Gender Recognition Act reform

I have received correspondence from constituents both supporting and disagreeing with reforming the Gender Recognition Act 2004 (GRA).

I know that colleagues in the Government Equalities Office have been doing a lot of work recently to form their response to the consultation. Understandably, the Coronavirus outbreak has complicated things somewhat, but I have received reassurances from the Department that they plan to publish their response in the summer. As this is a complex issue, the Department has said that they needed time to consider the results of the consultation before taking action.

I am absolutely committed to protecting women’s rights and freedoms. I completely understand that reforming the GRA is a complex and sensitive issue, which is why it is important for everyone’s views to be heard and listened to. The Minister for Women and Equalities has recently said that any reforms will ensure the protection of single-sex spaces. I recognise that concerns have been raised both for and against this and the Government has confirmed that, where it is a proportionate means of meeting a legitimate aim, it would still, as with the Equality Act 2010, be possible to exclude trans people from single- and separate-sex services. To explain further, not letting a transwoman go to the toilet in a pub is likely to be unlawful. But a female only domestic violence refuge may provide a separate service to a transwoman.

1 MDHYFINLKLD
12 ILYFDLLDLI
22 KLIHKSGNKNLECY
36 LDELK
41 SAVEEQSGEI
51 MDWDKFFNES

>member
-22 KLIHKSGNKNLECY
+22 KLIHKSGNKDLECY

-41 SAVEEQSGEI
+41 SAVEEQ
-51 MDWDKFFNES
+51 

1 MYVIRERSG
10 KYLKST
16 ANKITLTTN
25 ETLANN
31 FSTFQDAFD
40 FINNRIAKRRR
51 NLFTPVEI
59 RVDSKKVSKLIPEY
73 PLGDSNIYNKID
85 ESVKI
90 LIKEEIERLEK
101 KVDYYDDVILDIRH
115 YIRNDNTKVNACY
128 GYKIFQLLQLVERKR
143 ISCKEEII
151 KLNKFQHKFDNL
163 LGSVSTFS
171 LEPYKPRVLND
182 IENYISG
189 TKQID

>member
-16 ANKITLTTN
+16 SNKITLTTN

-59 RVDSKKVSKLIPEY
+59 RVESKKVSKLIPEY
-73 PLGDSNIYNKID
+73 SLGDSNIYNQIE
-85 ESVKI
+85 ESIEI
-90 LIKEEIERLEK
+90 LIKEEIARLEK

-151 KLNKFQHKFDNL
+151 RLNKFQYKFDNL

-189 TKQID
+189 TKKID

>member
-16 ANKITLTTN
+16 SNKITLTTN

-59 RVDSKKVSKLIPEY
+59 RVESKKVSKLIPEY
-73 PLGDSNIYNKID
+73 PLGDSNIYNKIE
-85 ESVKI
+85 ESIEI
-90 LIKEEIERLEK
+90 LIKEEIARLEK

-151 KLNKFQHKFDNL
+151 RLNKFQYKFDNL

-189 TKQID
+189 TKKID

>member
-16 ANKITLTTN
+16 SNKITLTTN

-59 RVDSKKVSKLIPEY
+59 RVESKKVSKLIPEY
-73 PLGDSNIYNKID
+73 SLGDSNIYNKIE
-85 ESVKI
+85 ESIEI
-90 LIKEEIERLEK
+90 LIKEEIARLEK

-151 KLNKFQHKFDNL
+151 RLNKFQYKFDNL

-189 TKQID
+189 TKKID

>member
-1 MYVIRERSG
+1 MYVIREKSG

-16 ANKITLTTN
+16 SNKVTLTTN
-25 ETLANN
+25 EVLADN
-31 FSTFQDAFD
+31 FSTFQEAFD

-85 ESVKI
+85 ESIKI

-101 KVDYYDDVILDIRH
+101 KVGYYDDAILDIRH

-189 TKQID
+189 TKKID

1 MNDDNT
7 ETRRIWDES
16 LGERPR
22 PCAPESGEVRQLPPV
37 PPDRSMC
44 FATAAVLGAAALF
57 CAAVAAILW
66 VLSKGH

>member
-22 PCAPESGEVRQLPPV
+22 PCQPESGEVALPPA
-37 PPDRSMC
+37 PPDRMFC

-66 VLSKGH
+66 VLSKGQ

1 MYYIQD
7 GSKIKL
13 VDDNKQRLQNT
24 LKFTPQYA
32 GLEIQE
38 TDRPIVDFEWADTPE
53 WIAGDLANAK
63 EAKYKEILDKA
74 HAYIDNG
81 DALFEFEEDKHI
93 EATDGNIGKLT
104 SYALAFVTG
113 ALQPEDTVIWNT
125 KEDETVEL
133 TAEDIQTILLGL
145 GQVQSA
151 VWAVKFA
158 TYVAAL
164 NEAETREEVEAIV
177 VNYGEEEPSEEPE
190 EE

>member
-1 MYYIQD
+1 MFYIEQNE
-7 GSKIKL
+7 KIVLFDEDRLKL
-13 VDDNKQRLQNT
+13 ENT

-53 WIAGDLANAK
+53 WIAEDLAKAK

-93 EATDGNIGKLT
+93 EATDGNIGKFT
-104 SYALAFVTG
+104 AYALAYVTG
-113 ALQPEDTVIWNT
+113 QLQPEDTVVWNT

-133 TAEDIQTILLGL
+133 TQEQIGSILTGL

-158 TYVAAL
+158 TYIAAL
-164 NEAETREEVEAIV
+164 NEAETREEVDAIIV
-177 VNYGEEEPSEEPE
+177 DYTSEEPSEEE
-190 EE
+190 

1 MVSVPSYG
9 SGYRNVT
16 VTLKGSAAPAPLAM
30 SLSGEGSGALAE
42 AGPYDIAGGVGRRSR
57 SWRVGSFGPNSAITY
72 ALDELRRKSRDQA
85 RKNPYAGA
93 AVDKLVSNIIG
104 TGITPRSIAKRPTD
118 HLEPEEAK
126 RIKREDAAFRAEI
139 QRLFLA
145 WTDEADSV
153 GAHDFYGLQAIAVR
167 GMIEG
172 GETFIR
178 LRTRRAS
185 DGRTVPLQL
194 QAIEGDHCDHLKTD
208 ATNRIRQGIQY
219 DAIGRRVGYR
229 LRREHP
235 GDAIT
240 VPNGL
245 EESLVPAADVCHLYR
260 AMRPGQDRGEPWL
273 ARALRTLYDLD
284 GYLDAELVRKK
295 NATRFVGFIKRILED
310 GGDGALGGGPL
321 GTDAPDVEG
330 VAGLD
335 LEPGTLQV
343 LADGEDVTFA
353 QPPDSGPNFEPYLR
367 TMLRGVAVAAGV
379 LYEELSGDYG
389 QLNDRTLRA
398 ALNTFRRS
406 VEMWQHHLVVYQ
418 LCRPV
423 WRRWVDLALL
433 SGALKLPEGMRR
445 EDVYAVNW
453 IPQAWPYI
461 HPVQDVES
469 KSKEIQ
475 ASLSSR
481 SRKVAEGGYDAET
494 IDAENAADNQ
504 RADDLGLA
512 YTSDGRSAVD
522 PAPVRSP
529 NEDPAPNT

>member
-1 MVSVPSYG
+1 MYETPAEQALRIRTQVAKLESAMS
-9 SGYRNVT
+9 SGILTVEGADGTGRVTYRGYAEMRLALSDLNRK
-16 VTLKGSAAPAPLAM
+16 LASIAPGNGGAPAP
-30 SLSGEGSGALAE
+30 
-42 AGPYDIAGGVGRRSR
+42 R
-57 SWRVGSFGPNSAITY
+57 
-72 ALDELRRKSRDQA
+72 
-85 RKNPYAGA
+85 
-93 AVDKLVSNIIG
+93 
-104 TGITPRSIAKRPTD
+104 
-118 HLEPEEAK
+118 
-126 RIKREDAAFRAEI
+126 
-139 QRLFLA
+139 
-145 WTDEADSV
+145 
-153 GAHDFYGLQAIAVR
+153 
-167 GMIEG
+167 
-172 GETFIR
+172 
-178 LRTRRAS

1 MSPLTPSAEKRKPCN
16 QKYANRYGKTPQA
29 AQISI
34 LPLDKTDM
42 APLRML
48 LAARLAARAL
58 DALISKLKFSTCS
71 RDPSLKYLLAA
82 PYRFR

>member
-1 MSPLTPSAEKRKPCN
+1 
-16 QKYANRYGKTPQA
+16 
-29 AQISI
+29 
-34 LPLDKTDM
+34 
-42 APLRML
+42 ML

I know that many people also have concerns about the impact of this legislation on children. I have raised this with colleagues in the Government and Equalities Office who have assured me of their commitment to ensuring under 18s are protected from making decisions that are irreversible in the future. It is my belief that adults should have the freedom to live their life however they choose but I do think it is very important we protect young adults, who might still need more time to make such life-altering decisions, from taking action which they potentially cannot reverse.

This does not mean that the Government does not support young people who want to change their gender. We recognise there has been an increase in referrals of children and adolescents to gender-identity services and so we want to make sure that we improve our understanding of the impacts on young people and go further to support those who feel their gender impacts their mental health and wellbeing.

I know there are people who feel strongly on both sides of the debate and I appreciate your comments. This is certainly a complex area to reform and I will take the time to study the detail of the consultation response in due course.